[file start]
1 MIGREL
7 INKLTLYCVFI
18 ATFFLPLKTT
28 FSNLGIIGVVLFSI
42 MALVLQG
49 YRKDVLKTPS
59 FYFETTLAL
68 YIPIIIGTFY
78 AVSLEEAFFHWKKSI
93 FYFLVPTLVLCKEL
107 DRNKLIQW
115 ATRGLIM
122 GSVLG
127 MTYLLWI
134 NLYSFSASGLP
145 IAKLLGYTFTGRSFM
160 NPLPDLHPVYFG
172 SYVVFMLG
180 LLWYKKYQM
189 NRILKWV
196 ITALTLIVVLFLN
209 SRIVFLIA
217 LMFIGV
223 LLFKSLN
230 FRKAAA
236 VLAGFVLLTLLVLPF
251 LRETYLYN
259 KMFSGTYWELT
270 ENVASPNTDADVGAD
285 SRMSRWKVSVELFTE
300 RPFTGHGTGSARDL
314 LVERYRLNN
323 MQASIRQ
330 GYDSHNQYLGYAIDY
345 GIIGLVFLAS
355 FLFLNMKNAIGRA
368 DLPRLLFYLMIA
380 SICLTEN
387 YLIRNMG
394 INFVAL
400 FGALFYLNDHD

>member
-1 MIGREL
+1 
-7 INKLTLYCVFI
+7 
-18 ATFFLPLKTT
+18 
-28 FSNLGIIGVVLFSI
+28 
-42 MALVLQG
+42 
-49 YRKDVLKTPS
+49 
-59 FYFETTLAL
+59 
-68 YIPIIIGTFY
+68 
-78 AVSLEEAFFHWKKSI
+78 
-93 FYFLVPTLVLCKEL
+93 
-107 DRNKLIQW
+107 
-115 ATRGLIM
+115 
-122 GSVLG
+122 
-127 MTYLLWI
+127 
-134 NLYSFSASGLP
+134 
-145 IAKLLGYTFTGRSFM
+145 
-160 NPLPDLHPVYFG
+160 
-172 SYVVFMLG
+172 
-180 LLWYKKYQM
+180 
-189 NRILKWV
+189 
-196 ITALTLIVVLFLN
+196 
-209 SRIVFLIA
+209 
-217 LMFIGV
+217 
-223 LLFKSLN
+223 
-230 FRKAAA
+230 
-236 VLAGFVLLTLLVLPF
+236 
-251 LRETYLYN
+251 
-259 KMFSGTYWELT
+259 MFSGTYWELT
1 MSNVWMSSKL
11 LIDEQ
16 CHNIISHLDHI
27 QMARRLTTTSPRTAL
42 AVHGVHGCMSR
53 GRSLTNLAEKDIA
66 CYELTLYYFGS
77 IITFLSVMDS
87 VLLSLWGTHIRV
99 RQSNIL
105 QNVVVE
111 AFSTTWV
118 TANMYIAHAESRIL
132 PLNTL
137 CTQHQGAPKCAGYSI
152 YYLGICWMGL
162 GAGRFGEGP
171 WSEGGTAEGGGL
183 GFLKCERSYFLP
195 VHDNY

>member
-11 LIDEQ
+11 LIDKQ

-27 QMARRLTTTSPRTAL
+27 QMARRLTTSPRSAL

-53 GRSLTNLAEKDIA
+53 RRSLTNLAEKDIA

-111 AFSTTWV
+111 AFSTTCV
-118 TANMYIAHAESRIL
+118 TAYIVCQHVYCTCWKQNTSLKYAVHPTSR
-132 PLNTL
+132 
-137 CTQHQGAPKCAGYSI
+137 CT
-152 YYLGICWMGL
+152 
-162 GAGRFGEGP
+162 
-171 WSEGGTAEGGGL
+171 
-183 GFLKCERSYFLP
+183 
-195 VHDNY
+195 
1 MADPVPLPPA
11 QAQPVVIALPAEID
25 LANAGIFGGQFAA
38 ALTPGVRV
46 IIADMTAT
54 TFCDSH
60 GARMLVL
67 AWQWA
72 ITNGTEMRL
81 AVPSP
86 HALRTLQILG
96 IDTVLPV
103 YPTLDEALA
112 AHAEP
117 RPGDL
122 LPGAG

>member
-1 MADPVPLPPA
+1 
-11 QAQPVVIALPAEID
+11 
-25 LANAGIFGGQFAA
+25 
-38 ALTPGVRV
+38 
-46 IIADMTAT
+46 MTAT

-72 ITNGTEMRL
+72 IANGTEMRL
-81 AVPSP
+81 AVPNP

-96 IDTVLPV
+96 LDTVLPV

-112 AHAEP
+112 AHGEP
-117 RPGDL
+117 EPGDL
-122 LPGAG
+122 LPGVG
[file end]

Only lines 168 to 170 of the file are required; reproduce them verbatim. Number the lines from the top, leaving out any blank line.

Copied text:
+38 
-46 IIADMTAT
+46 MTAT